Finally, someone at New York Times shows the courage and bravery to fight back the Holocaust against the 1% known as asking them to pay slightly more in taxes and perhaps be liable for their illegal actions. Greg Mankiw leads this brave charge of talking about how the rich deserve their wealth. He starts the article by knocking over a strong man argument nobody is making–how dare we criticize the actors and athletes who get paid well, since clearly Occupy Wall Street was critiquing the salary of Robert Downey, Jr. and George Clooney. Then he goes to those who really matter, those under an attack unknown in human history since the defeat of Nazi Germany–CEO’s and financial gurus:
A similar case is the finance industry, where many hefty compensation packages can be found. There is no doubt that this sector plays a crucial economic role. Those who work in banking, venture capital and other financial firms are in charge of allocating the economy’s investment resources. They decide, in a decentralized and competitive way, which companies and industries will shrink and which will grow. It makes sense that a nation would allocate many of its most talented and thus highly compensated individuals to the task.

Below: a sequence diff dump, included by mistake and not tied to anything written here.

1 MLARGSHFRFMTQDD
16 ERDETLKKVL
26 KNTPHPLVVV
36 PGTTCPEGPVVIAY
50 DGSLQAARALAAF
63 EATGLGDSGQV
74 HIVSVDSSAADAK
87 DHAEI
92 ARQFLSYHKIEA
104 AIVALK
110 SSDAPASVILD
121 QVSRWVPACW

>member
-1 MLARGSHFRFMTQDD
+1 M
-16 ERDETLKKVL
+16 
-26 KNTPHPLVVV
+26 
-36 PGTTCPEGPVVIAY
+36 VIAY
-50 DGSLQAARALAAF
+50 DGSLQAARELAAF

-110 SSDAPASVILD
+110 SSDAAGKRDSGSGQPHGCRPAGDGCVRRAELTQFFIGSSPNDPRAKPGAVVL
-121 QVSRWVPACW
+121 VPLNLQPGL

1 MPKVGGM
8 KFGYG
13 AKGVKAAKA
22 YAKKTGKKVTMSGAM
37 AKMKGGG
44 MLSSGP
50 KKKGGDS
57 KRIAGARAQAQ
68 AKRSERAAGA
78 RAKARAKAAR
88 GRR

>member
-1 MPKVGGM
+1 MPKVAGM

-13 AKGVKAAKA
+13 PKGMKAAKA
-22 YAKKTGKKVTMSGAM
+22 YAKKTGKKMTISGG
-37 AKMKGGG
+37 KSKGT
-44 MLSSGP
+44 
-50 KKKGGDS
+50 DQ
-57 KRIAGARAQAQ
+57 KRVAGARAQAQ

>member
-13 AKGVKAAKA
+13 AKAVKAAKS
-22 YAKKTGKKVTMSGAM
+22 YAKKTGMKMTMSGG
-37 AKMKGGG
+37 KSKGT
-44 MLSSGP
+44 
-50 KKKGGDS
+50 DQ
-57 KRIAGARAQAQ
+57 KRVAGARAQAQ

In addition, recent research establishes that those working in finance face particularly risky incomes. Greater risk requires greater reward.
So, by delivering extraordinary performances in hit films, top stars may do more than entertain millions of moviegoers and make themselves rich in the process. They may also contribute many millions in federal taxes, and other millions in state taxes. And those millions help fund schools, police departments and national defense for the rest of us.
Unlike the superheroes of “The Avengers,” the richest 1 percent aren’t motivated by an altruistic desire to advance the public good. But, in most cases, that is precisely their effect.
Thank you Greg Mankiw, thank you. Finally, someone gives voice to the oppressed. From here on out, my posts will consist of nothing but heartfelt thanks to the plutocracy for all the good they do in society. Jay Gould and Andrew Carnegie could not have asked for a better hack to present their viewpoints during the first Gilded Age.